Cihan news agency seized
Employees of Zaman newspaper staged a protest after the daily was seized by Turkish authorities Reuters

Of all the media professionals detained around the world, almost a third of them are in Turkey. The country has become the worst place for media professionals in the world following the post-July coup crackdown.

The yearly census conducted by the Committee to Protect Journalists (CPJ), a non-profit organisation working to defend press freedom, found 259 imprisoned journalists around the world, compared to 199 the previous year.

The report highlighted that 2016 has been the worst year for media freedom since records began in 1990, even though the numbers of journalists imprisoned do not include journalists who have disappeared or are held captive by non-state groups.

In Turkey, there were at least 81 journalists in jail as of 1 December, all facing anti-state charges. The security crackdown following the 15 July coup attempt was partially to blame for the result, but the report highlighted that media freedom in the country had been at stake for longer than that.

While after the failed coup Turkish President Recep Tayyip Erdogan's government detained more than 100 journalists and closed down at least 100 news outlets, the rate of press freedom violations in Turkey had already moved the CPJ to monitor the media crackdown in March with a project called "Turkey Crackdown Chronicle."

"In Turkey, media freedom was already under siege in early 2016, with authorities arresting, harassing, and expelling journalists and shutting down or taking over news outlets," the report said.

Erdogan
Turkey's President Tayyip Erdogan during a rally in Istanbul on Sunday 7 August to protest against last month's failed military coup attempt. There is concern in European capitals at the number of post-coup arrests, including dozens of journalists Reuters

In the coup aftermath, more than 110,000 people in the military, civil service, judiciary, in the press and in teaching positions, have been suspended, sacked or arrested and awaiting trial.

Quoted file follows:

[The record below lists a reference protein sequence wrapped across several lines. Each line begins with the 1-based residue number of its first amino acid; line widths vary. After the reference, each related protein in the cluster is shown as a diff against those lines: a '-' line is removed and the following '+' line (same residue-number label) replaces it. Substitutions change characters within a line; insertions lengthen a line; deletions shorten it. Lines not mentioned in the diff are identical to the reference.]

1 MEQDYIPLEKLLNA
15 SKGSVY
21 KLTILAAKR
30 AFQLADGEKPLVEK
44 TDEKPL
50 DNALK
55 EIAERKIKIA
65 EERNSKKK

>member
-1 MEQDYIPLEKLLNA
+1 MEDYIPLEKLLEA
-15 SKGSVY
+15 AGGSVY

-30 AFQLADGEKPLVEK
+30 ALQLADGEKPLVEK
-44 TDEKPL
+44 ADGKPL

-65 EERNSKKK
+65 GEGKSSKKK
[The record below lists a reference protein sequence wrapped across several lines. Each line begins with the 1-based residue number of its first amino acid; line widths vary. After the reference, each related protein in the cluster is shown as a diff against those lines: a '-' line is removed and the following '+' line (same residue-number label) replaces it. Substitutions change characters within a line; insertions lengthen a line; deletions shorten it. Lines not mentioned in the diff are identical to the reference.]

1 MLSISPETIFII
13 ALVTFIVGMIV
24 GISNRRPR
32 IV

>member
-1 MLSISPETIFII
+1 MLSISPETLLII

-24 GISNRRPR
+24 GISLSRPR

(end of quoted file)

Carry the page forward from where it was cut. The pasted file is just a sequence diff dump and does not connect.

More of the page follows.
Turkey's ranking tops China, who had been the worst offender for the two previous years. In China, 38 journalists were in custody on 1 December, but the trend on media freedom in the country remains worrying: "In recent weeks, Beijing deepened its crackdown on journalists who cover protests and human rights abuses," the report said. China was followed by Egypt, with 25 journalists incarcerated.

Eritrea and Ethiopia complete the top five worst offenders which, for the first time in eight years, did not feature Iran. The report said that is because many of those sentenced in a post-election crackdown in 2009 served their sentences and were released, but eight journalists remain imprisoned in Iran.

Seven Palestinian journalists are instead held in Israel. Four journalists worked at Al-Sanabel radio station, which the Israeli authorities accused of inciting to violence, while the other three are held without specific charges.

Responding to a request from the CPJ, the Israel Defence Force's public appeal office said their detention was "a preventative measure taken to neutralise a security threat that could not be addressed by criminal trial because of classified information", but without specifying the charges or the organisation the individuals were suspected of involvement.

Vietnam, Bahrain and Saudi Arabia also feature in the least of the 10 worst media freedom offenders.